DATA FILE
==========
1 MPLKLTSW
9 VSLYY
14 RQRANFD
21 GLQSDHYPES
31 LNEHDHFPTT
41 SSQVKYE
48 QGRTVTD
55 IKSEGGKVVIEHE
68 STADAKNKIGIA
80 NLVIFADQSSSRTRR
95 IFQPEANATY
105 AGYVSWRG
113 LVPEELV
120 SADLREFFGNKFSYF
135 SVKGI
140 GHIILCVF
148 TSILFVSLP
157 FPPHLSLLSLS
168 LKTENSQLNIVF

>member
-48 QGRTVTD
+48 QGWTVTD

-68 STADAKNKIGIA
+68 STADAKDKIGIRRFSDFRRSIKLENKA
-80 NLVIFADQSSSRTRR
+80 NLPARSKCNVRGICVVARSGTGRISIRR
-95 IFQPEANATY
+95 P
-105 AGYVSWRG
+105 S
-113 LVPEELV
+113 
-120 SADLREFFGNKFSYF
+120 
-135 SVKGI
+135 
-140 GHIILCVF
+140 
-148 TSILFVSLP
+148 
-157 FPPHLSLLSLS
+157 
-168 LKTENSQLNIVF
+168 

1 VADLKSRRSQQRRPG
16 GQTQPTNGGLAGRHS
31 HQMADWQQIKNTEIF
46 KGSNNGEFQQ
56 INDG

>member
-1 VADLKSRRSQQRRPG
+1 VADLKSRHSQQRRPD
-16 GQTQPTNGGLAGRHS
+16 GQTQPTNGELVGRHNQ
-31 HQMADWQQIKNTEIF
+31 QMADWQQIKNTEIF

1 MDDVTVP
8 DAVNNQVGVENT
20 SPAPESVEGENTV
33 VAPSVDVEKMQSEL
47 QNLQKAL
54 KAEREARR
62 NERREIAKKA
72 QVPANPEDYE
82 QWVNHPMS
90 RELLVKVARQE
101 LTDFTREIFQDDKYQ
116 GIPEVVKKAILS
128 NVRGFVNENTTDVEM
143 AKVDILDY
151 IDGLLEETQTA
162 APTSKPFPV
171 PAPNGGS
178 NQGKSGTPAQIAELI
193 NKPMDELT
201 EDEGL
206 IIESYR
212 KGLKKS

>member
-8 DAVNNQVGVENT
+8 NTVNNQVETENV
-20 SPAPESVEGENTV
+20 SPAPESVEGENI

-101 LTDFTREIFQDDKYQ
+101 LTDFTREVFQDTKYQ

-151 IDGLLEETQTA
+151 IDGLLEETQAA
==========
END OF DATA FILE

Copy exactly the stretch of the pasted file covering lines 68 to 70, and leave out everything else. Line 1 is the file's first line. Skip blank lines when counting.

116 GIPEVVKKAILS
128 NVRGFVNENTTDVEM
143 AKVDILDY